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With his proto-Alien prequel Prometheus a nominal success ($125 million dollars box office domestic, $175 million from foreign venues), Ridley Scott has attached his name to another possible film project. As the 74-year-old director gears up to shoot The Counselor with Brad Pitt this fall, he has partnered with his American Gangster screenwriter Steve Zaillian on a big screen remake of The Day Britain Stopped.
The project is based on a 2003 mockumentary which chronicled the disasterous consequences for U.K. transportation from a series of interconnected accidents. After a tragic train derailment causes the nation's railway workers to stage a strike, the roadways of Britain become snarled with gridlock ver a holiday weekend. The rerouting of critical personnel causes additional logistical chaos, resulting in a greater tragedy and bringing all of the airways, roads and railways to a complete standstill.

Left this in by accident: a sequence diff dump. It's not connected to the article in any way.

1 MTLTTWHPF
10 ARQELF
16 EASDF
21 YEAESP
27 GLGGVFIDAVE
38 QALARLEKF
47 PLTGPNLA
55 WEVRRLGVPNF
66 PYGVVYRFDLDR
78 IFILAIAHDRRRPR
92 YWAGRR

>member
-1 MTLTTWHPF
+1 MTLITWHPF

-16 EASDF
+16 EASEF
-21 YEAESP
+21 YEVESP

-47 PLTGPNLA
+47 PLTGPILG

Via the initial report, Scott and Zaillian want to expand the concept and bring the crisis to a global playing field. The project is in the very early stages of formation and a screenwriter hasn't been hired to develop the story any further.
Scott is attached to more than a dozen film projects, so don't expect to see this one in theaters anytime soon. For example, he's been attached to a big screen Monopoly movie for over a decade that hasn't passed go yet.